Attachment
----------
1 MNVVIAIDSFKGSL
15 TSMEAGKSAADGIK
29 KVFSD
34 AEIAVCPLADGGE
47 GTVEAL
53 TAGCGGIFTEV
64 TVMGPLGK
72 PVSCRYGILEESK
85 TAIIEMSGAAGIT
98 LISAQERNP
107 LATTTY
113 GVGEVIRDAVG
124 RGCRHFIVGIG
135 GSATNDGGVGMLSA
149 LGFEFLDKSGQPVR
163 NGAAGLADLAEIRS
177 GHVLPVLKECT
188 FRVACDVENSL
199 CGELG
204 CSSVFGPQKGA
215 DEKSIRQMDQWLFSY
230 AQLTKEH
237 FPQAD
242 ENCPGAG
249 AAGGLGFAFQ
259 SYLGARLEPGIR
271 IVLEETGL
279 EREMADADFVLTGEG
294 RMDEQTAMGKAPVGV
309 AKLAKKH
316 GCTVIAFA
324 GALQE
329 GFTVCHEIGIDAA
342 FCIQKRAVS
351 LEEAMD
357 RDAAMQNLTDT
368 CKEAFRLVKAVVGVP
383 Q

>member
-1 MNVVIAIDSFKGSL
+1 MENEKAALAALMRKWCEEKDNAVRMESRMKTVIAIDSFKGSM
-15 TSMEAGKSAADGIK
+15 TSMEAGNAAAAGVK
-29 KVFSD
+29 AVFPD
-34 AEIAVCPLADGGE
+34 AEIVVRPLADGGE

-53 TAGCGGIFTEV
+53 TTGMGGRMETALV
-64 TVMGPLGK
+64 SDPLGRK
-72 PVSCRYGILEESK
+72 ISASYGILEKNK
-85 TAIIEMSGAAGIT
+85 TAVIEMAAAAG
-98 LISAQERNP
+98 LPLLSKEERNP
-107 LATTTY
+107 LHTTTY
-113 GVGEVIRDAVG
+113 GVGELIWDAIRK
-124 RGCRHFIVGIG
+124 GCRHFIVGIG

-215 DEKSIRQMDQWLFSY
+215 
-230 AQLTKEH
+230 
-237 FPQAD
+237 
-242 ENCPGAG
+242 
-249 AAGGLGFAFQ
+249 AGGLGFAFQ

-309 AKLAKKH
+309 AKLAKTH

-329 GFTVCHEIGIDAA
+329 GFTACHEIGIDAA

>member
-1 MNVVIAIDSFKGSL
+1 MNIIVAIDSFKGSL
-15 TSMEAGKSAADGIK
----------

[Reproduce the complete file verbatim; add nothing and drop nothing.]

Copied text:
1 MNVVIAIDSFKGSL
15 TSMEAGKSAADGIK
29 KVFSD
34 AEIAVCPLADGGE
47 GTVEAL
53 TAGCGGIFTEV
64 TVMGPLGK
72 PVSCRYGILEESK
85 TAIIEMSGAAGIT
98 LISAQERNP
107 LATTTY
113 GVGEVIRDAVG
124 RGCRHFIVGIG
135 GSATNDGGVGMLSA
149 LGFEFLDKSGQPVR
163 NGAAGLADLAEIRS
177 GHVLPVLKECT
188 FRVACDVENSL
199 CGELG
204 CSSVFGPQKGA
215 DEKSIRQMDQWLFSY
230 AQLTKEH
237 FPQAD
242 ENCPGAG
249 AAGGLGFAFQ
259 SYLGARLEPGIR
271 IVLEETGL
279 EREMADADFVLTGEG
294 RMDEQTAMGKAPVGV
309 AKLAKKH
316 GCTVIAFA
324 GALQE
329 GFTVCHEIGIDAA
342 FCIQKRAVS
351 LEEAMD
357 RDAAMQNLTDT
368 CKEAFRLVKAVVGVP
383 Q

>member
-1 MNVVIAIDSFKGSL
+1 MENEKAALAALMRKWCEEKDNAVRMESRMKTVIAIDSFKGSM
-15 TSMEAGKSAADGIK
+15 TSMEAGNAAAAGVK
-29 KVFSD
+29 AVFPD
-34 AEIAVCPLADGGE
+34 AEIVVRPLADGGE

-53 TAGCGGIFTEV
+53 TTGMGGRMETALV
-64 TVMGPLGK
+64 SDPLGRK
-72 PVSCRYGILEESK
+72 ISASYGILEKNK
-85 TAIIEMSGAAGIT
+85 TAVIEMAAAAG
-98 LISAQERNP
+98 LPLLSKEERNP
-107 LATTTY
+107 LHTTTY
-113 GVGEVIRDAVG
+113 GVGELIWDAIRK
-124 RGCRHFIVGIG
+124 GCRHFIVGIG

-215 DEKSIRQMDQWLFSY
+215 
-230 AQLTKEH
+230 
-237 FPQAD
+237 
-242 ENCPGAG
+242 
-249 AAGGLGFAFQ
+249 AGGLGFAFQ

-309 AKLAKKH
+309 AKLAKTH

-329 GFTVCHEIGIDAA
+329 GFTACHEIGIDAA

>member
-1 MNVVIAIDSFKGSL
+1 MNIIVAIDSFKGSL
-15 TSMEAGKSAADGIK